Argentines are friendly people an d never shy away from a chance to touch one another. It is customary to greet one another with a kiss on the right cheek, even when first meeting someone, for both men and women. However, it is acceptable for men to shake hands when first meeting each other.
As in most of Latin America, aspects of machismo culture still prevail, which can have its charms as well as its frustrations. Men are expected to hold doors and chairs for women, while female visitors can expect more aggressiveness from men in bars and clubs, and occasional catcalls while walking down the street. Age and sex also still play a factor in employment; it isn’t uncommon to read job listings for restaurants where the candidate must be female and under 30 years old.
At the workplace, business casual is the general dress code, although at many banks in the Microcentro a suit and tie are the norm.
The most prevalent tradition that Argentina is known for is mate (pronounced ‘mah-teh’), which is an herb infusion much like tea. The culture surrounding this drink is unique and important to the Argentines. To share a cup of mate is to say to someone that s/he is important to you. It is a form of welcoming and bringing him/her into your life. When the mate cup is passed to you, fight the urge to say “thank you,” as this symbolizes that you are finished and don’t want any more. It is polite to finish the drink, then return it to your host, who will fill more water into the gourd and pass it along to the person next to you. You will see Argentines sitting in the park with their mate cups (and metal straws) and a thermos of scalding hot water tucked under their arm. It is occasionally served in restaurants as well, but for the most part, it is something done between friends and family at home or on a nice walk around the city.
Another tradition in the city is tango — born in the immigrant streets of La Boca and San Telmo. Milongas, or tango dance halls, are spread around the city. There’s also outdoor tango, open to the public, on Sunday evenings in Barrancas de Belgrano (Av. Juramento and Av. Zavalia) and Plaza Dorrego in San Telmo (Defensa and Humberto 1o). If you’re not one for dancing, just listening to the bandoneon-based music and watching the dancers circle around the cement floor of the gazebos is a mesmerizing experience.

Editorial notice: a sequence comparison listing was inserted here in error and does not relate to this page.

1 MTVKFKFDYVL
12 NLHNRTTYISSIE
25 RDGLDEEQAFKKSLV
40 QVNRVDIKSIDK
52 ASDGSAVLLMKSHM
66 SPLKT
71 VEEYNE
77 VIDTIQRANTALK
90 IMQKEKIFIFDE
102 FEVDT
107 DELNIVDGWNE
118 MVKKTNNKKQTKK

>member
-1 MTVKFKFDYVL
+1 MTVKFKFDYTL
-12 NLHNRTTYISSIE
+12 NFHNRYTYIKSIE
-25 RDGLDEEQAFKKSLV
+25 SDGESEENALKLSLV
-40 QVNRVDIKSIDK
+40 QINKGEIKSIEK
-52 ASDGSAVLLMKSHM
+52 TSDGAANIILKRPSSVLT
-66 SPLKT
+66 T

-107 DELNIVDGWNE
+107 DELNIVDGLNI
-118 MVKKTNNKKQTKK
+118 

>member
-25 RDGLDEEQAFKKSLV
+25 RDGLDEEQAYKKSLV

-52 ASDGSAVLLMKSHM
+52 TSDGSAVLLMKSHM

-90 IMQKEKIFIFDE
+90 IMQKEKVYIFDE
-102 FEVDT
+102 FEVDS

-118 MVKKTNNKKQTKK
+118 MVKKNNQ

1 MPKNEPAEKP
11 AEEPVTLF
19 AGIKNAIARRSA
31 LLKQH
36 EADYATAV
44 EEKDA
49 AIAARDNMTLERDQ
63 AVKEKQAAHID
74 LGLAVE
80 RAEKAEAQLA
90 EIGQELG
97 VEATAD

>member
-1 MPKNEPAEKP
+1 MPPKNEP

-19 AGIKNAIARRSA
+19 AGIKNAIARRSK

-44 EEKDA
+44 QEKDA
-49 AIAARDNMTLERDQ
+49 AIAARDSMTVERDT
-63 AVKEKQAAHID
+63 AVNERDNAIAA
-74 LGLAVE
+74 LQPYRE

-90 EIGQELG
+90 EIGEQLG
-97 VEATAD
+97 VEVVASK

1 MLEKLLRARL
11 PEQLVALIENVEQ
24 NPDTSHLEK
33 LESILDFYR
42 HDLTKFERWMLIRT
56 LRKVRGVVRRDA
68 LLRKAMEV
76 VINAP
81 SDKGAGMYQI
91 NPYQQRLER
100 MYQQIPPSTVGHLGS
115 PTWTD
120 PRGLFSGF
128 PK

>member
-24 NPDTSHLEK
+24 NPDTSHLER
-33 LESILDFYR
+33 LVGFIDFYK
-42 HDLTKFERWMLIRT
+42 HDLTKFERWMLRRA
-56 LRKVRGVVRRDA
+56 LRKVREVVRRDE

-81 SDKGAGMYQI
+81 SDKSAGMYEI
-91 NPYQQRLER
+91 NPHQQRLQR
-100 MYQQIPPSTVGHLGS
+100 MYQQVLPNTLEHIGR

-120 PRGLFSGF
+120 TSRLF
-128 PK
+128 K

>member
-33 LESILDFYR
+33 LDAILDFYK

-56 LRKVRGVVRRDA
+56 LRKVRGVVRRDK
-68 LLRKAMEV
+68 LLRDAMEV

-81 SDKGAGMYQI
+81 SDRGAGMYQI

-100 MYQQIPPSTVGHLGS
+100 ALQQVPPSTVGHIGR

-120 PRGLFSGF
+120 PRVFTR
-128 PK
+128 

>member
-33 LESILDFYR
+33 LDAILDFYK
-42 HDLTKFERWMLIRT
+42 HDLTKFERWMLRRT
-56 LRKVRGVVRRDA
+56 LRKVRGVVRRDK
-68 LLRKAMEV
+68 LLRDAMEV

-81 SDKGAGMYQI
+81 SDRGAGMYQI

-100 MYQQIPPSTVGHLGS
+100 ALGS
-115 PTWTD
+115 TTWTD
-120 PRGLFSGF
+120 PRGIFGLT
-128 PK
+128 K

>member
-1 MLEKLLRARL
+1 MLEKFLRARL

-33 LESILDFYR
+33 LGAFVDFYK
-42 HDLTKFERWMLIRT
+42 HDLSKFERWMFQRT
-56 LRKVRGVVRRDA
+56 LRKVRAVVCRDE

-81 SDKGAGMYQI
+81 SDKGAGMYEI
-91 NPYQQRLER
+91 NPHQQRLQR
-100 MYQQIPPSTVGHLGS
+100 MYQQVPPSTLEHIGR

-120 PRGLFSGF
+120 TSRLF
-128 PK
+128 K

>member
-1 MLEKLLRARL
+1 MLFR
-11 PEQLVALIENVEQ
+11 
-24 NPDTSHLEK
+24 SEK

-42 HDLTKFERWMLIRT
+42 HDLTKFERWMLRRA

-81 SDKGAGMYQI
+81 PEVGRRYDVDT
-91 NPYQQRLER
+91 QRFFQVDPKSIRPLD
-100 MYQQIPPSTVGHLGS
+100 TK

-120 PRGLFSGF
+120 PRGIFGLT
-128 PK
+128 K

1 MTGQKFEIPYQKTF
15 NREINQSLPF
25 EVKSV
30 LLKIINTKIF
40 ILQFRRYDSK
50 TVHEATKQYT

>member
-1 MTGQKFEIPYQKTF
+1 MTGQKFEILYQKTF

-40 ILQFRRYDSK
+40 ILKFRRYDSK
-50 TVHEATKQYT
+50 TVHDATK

Argentina is known for its beef, and parrillas (‘pah-ree-shas’), or steakhouses, serving asado (grilled meat) are everywhere. Some of the best are in Palermo Soho (Miranda, located at Costa Rica 5602, 4771-4255, and La Cabrera, located at Cabrera 5099, 4831-7002; it is recommended to call ahead and make reservations at either of these parrillas), and others are small neighborhood establishments that you won’t find in guide books (Big Mama, in Belgrano, located in the 2100 block of Juramento). The best way to truly enjoy real Argentine asado, though, is to get an invitation from a local to go to their home for a Sunday afternoon dinner.
Mealtimes in Buenos Aires are similar to those in Spain. Breakfast is eaten early, and is usually just a medialuna (small croissant) or alfajor (Argentine cake sandwich) and coffee; lunch is later in the day, around 2pm; and dinner is frequently not eaten until 10pm. Because of this, don’t expect to be able to get a table at a restaurant for dinner before 8pm, and if it’s an early lunch you want expect to only be able to order from a small section of sandwiches on the lunch menu. A common mid-day snack is an empanada (meat pie), and you can find them at any bakery, cafe or restaurant. You can pick a few up to go (say “para llevar”), or sit and enjoy one with an espresso while you’re waiting for dinnertime. Eating is a social activity in Argentina, but because of the vast size of the city and the number of commuters, it is not uncommon to see people dining by themselves. So, grab a book or magazine, and head to a cafe to sit the hours away.